This weekend we had the opportunity to attend a “cultural trip”. PC split us into three groups of twenty, and sent us to three different communities. My group had the good fortune of being assigned to Zuleta, which is a rural mountain community about four or five hours from Tumbaco by bus. I LOVED it.

Friday morning we met in the park at 6am, and took the first in a series of buses that would take us to Zuleta. It was a little crazy making sure 20 gringos got on the right public bus, but we managed. Three younger people from Zuleta met us as we boarded our second bus, and we learned that they would be our guides for the rest of our visit.

We arrived in Zuleta around 11:30 or so, and were greeted by a few women in the community. A main form of income in Zuleta for women is embroidering. It is all done by hand and has been passed down for many, many generations. The patterns are absolutely exquisite. They are extremely intricate, and we were told that one blouse can take 3 to 4 months working 4 to 6 hours a day to complete. I certainly do not have that much patience! The women also make hats, vests, sweaters, and other articles from Alpaca wool. They were extremely kind and even let a few of the volunteers try their hand at embroidering. It was great to talk to them about their culture and traditions. We also learned that there are no schools in which you can learn this kind of embroidering, and I don’t think anything is written down either. Everything is taught by the older generation.

After we finished talking to the women, we hiked up the mountain for about an hour, walking through farm property and observing all of the different homes. We then reached Zuleta’s community center, which was beautifully crafted from (mostly) Eucalyptus wood. They had prepared lunch for us there, and it was absolutely delicious; we even had fresh berry juice… yum. After lunch we walked to the “center” of town (I use that term very loosely) and then we hitched a ride way, way up the mountain to a farm. The view from there was stunning. You could turn 360 degrees and all you saw were mountains. We then were shown how to “till the land” and plant seeds. They were using cows and wooden sticks, and when it came time for a few volunteers to try, we basically got schooled. The owner of the farm planted four rows of seeds in the time it took a volunteer to plant one, so we were not that much help haha. When we left that farm, we headed to another home were we “learned” (read: saw, tried, and failed) how to ground corn for bread products, and we actually did get to make our own bread. Standing in the dim, warm room eating hot, fresh, handmade rolls as they came out of the firewood oven with the other volunteers is my favorite memory so far. It was so relaxing and fun.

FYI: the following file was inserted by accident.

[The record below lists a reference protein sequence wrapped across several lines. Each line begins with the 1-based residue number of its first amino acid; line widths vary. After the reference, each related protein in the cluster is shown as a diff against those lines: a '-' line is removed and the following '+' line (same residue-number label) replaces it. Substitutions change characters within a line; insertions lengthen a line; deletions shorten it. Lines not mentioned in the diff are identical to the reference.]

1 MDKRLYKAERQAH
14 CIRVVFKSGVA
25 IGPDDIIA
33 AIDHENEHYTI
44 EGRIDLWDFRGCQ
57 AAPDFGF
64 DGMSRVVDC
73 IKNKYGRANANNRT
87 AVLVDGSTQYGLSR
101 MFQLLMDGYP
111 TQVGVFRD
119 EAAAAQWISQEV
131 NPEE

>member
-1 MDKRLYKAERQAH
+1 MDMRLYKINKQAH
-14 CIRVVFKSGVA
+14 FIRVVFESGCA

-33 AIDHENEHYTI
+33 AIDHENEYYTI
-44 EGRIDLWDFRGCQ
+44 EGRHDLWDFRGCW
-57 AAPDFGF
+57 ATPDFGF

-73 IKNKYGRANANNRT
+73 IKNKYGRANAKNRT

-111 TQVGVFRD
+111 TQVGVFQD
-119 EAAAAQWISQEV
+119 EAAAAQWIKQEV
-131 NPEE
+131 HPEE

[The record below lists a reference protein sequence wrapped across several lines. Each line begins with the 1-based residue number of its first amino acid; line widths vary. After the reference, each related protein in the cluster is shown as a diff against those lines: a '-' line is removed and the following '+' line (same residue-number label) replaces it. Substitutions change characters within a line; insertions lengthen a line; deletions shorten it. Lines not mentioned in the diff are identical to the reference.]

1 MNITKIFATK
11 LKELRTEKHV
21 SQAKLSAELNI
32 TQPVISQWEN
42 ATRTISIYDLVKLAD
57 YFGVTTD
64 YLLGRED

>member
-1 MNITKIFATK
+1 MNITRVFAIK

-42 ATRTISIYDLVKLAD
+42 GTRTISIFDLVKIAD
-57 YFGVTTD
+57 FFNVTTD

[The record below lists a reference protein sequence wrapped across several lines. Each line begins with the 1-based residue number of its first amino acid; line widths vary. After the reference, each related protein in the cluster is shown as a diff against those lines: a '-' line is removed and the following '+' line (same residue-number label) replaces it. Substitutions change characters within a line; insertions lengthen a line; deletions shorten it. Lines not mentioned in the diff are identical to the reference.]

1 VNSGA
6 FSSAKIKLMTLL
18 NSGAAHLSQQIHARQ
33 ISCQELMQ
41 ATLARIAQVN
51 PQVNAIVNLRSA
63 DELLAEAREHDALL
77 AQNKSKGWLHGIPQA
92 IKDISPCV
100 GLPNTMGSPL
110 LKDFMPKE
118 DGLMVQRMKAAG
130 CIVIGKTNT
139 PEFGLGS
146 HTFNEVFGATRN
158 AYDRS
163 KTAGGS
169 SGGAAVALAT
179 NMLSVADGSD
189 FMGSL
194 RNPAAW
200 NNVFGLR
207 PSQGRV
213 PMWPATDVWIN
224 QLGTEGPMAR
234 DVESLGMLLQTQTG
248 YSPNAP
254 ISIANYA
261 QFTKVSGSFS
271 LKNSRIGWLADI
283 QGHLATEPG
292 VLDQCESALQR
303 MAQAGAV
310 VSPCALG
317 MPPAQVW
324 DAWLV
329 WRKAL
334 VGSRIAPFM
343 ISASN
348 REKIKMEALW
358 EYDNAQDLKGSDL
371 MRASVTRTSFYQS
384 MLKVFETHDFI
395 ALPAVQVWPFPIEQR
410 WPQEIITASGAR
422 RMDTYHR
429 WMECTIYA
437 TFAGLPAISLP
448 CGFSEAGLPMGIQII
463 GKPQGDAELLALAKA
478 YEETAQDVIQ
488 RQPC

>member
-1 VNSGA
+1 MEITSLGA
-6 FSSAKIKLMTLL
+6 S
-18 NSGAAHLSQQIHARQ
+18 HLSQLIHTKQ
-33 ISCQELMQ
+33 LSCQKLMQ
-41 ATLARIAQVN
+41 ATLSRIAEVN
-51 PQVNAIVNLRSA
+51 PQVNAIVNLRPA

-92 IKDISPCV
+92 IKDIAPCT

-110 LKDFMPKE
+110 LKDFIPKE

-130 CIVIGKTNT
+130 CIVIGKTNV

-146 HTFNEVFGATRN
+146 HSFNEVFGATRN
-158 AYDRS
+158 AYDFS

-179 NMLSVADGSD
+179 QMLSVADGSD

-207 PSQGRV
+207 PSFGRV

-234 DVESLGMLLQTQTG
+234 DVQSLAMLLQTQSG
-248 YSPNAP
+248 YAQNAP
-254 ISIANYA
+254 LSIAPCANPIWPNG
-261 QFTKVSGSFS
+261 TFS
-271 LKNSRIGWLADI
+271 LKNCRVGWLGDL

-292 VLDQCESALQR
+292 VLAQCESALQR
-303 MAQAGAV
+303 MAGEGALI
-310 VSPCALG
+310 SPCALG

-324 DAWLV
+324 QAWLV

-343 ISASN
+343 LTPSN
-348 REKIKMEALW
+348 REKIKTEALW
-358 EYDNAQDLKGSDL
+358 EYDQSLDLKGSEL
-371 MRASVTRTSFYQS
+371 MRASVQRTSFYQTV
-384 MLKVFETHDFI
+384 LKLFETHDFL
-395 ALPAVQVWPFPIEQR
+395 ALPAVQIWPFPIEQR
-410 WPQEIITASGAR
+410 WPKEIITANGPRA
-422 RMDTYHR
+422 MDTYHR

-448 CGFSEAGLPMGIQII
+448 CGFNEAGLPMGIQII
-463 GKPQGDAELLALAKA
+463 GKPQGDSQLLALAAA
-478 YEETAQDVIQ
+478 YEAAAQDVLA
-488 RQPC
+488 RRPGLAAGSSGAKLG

Once we inhaled a few rolls, we walked back down to the community center for dinner, which was again delicious. Once dinner was over, we were treated to some traditional dancing by the children and teens of the town. They were awesome and you could tell that they had practiced quite a bit. By this time it was about 9:15, and we had started our day at 6am, so it was time to sleep! PC had arranged for us to stay in groups of four or five with families for the night, so they came to pick us up. After the 15 minute walk to our house, brushing our teeth, and changing into our PJs, we pretty much all passed out. By the way, it was FREEZING at night! I guess that is to be expected when you are way up in the mountains though.

Saturday morning we woke up at 6:45 and walked to the community center for breakfast. After breakfast, we walked about 35-40 minutes up the mountain to visit a “museum” which was actually just a man’s house. It was still really cool though; he collected lots of really old, really neat stuff from Zuleta in order to maintain their history, and he had it all on display. We spent the rest of the morning looking at his collection, touring the farm (they had horses, sheep, chickens, dogs, rabbits, and pigs that were WAIST HIGH), and just hanging out. They played some songs for us and sang, and they also gave us each a shot of puntas (for lack of a better description, I will call it Ecuadorian moonshine with sugar cane in it). They served us lunch there at about 11:30, and then we walked back down to catch the bus back. The air was chilly, the view was incredible, the people were warm, and the company was fantastic. It was a wonderful experience and we all couldn’t help but feel incredibly content. I don’t think any of us really wanted to take that bus back just yet.


3 responses to this post.

  1. “(for lack of a better description, I will call it Ecuadorian moonshine with sugar cane in it)” Sounds SCRUMPTIOUS! haha it sounds as though this was an incredible trip! keep writing please and thanks


  2. LG, I always enjoy your comments ❤


  3. wish i could’ve seen the dancing!! keep the posts coming 🙂


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